11.1: Introduction

Climate changes in Alaska and across the Arctic continue to outpace changes occurring across the globe. The Arctic, defined as the area north of the Arctic Circle, is a vulnerable and complex system integral to Earth’s climate. The vulnerability stems in part from the extensive cover of ice and snow, where the freezing point marks a critical threshold that when crossed has the potential to transform the region. Because of its high sensitivity to radiative forcing and its role in amplifying warming,1 the arctic cryosphere is a key indicator of the global climate state. Accelerated melting of multiyear sea ice, mass loss from the Greenland Ice Sheet (GrIS), reduction of terrestrial snow cover, and permafrost degradation are stark examples of the rapid Arctic-wide response to global warming. These local arctic changes influence global sea level, ocean salinity, the carbon cycle, and potentially atmospheric and oceanic circulation patterns. Arctic climate change has altered the global climate in the past2 and will influence climate in the future.

As an arctic nation, United States’ decisions regarding climate change adaptation and mitigation, resource development, trade, national security, transportation, etc., depend on projections of future Alaskan and arctic climate. Aside from uncertainties due to natural variability, scientific uncertainty, and human activities including greenhouse gas emissions (see Ch. 4: Projections), additional unique uncertainties in our understanding of arctic processes thwart projections, including mixed-phase cloud processes;3 boundary layer processes;4 sea ice mechanics;4 and ocean currents, eddies, and tides that affect the advection of heat into and around the Arctic Ocean.5 ,6 The inaccessibility of the Arctic has made it difficult to sustain the high-quality observations of the atmosphere, ocean, land, and ice required to improve physically-based models. Improved data quality and increased observational coverage would help address societally relevant arctic science questions.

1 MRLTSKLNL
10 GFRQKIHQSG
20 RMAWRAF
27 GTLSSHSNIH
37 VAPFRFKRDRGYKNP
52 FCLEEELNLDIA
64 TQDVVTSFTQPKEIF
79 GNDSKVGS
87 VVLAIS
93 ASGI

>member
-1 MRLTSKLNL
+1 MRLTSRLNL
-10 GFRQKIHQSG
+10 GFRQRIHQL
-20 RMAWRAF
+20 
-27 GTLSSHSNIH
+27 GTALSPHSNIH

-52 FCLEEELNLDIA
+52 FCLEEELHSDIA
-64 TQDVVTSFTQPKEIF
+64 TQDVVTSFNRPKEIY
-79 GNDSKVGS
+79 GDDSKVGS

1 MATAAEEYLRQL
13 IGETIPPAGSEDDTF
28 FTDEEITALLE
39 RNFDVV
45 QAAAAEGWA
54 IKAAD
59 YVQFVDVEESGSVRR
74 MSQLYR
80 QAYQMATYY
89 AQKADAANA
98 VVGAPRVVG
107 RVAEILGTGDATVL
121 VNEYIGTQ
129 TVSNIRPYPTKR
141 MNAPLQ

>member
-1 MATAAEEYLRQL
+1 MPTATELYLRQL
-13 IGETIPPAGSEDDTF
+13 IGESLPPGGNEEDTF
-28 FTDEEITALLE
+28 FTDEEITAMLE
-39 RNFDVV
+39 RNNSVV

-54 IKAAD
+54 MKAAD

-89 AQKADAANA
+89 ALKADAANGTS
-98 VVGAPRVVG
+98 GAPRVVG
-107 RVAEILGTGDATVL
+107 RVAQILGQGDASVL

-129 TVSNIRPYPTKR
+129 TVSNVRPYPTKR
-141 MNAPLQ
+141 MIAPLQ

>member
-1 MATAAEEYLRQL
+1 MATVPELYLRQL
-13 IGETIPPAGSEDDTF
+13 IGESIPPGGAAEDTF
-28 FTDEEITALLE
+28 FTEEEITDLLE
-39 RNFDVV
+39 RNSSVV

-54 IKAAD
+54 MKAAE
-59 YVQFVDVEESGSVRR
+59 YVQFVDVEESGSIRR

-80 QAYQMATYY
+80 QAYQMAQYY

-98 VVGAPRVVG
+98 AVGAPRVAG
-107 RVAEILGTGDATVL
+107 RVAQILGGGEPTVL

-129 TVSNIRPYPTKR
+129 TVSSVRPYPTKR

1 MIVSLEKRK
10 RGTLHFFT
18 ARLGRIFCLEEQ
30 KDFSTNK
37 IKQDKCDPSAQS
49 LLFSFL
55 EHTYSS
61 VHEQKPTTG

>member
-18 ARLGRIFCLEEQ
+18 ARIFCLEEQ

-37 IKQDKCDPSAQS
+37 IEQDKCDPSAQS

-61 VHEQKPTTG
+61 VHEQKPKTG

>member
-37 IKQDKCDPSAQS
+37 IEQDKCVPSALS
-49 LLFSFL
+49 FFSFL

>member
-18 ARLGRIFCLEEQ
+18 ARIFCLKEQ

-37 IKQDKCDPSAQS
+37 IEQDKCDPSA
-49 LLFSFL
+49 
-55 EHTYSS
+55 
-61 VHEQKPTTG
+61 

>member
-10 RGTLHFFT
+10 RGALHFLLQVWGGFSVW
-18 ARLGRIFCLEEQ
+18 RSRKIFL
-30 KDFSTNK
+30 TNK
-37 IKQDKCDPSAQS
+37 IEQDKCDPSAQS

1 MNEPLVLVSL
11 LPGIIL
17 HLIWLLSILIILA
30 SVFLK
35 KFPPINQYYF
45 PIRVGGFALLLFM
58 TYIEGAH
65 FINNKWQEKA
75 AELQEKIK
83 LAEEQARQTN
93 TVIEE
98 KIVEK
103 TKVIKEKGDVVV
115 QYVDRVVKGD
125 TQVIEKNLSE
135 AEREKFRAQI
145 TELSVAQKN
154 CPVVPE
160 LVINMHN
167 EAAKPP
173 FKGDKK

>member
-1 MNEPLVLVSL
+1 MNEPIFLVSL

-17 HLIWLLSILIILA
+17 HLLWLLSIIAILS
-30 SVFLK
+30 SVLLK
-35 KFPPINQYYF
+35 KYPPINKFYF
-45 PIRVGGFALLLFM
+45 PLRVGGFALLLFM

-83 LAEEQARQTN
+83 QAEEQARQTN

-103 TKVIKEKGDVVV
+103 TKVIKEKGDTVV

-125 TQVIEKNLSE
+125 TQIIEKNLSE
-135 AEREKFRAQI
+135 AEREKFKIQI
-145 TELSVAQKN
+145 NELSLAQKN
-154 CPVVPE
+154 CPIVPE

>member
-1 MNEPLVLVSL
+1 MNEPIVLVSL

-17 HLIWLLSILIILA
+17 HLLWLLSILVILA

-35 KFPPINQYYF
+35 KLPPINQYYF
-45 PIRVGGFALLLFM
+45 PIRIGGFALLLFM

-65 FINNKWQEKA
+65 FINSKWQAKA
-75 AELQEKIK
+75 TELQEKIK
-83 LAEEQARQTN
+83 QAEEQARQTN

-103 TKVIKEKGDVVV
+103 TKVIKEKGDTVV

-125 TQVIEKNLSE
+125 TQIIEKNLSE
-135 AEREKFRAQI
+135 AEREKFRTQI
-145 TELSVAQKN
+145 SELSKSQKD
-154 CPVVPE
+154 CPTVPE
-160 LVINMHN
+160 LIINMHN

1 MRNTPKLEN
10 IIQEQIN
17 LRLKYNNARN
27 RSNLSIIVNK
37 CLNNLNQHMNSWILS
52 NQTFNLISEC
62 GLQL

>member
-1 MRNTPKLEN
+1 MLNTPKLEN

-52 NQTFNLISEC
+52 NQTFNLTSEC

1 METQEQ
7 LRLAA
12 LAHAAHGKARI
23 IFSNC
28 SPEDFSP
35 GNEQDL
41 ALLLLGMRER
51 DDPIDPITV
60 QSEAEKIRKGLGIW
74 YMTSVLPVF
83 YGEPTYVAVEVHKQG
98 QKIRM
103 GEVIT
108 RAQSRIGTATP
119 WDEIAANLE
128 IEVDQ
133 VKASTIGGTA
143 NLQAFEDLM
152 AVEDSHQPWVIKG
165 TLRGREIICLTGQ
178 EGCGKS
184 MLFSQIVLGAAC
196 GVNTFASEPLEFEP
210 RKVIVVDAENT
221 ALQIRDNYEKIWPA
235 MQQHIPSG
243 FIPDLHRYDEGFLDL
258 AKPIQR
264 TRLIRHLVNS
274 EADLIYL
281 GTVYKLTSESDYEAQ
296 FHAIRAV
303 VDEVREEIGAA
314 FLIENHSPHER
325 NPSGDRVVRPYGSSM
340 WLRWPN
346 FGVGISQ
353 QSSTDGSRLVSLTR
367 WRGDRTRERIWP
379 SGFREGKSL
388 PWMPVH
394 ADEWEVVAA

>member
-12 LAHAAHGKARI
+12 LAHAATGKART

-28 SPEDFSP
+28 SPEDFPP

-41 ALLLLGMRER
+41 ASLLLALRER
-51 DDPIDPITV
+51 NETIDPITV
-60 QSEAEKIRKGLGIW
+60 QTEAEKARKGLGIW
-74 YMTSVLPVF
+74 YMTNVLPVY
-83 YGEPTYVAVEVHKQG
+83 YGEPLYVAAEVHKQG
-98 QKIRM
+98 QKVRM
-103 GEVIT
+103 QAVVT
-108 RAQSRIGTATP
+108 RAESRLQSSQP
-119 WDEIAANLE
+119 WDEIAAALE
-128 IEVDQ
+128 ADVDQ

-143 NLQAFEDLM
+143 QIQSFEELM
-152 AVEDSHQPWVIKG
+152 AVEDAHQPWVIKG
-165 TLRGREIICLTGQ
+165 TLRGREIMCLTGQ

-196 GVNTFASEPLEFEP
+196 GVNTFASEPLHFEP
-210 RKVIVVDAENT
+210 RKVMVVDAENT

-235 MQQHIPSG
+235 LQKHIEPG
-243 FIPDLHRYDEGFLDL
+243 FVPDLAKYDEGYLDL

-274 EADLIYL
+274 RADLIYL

Despite these challenges, our scientific knowledge is sufficiently advanced to effectively inform policy. This chapter documents significant scientific progress and knowledge about how the Alaskan and arctic climate has changed and will continue to change.

11.2: Arctic Changes

11.2.1 Alaska and Arctic Temperature

Surface temperature—an essential component of the arctic climate system—drives and signifies change, fundamentally controlling the melting of ice and snow. Further, the vertical profile of boundary layer temperature modulates the exchange of mass, energy, and momentum between the surface and atmosphere, influencing other components such as clouds.7 ,8 Arctic temperatures exhibit spatial and interannual variability due to interactions and feedbacks between sea ice, snow cover, atmospheric heat transports, vegetation, clouds, water vapor, and the surface energy budget.9 ,10 ,11 Interannual variations in Alaskan temperatures are strongly influenced by decadal variability like the Pacific Decadal Oscillation (Ch. 5: Circulation and Variability).12 ,13 However, observed temperature trends exceed this variability.

Arctic surface and atmospheric temperatures have substantially increased in the observational record. Multiple observation sources, including land-based surface stations since at least 1950 and available meteorological reanalysis datasets, provide evidence that arctic near-surface air temperatures have increased more than twice as fast as the global average.14 ,15 ,16 ,17 ,18 Showing enhanced arctic warming since 1981, satellite-observed arctic average surface skin temperatures have increased by 1.08° ± 0.13°F (+0.60° ± 0.07°C) per decade.19 As analyzed in Chapter 6: Temperature Change (Figure 6.1), strong near-surface air temperature warming has occurred across Alaska exceeding 1.5°F (0.8°C) over the last 30 years. Especially strong warming has occurred over Alaska’s North Slope during autumn. For example, Utqiagvik’s (formally Barrow) warming since 1979 exceeds 7°F (3.8°C) in September, 12°F (6.6°C) in October, and 10°F (5.5°C) in November.20

Enhanced arctic warming is a robust feature of the climate response to anthropogenic forcing.21 ,22 An anthropogenic contribution to arctic and Alaskan surface temperature warming over the past 50 years is very likely.23 ,24 ,25 ,26 ,27 One study argues that the natural forcing has not contributed to the long-term arctic warming in a discernable way.27 Also, other anthropogenic forcings (mostly aerosols) have likely offset up to 60% of the high-latitude greenhouse gas warming since 1913,27 suggesting that arctic warming to date would have been larger without the offsetting influence of aerosols. Other studies argue for a more significant contribution of natural variability to observed arctic temperature trends24 ,28 and indicate that natural variability alone cannot explain observed warming. It is very likely that arctic surface temperatures will continue to increase faster than the global mean through the 21st century.25 ,26 ,27 ,29

11.2.2 Arctic Sea Ice Change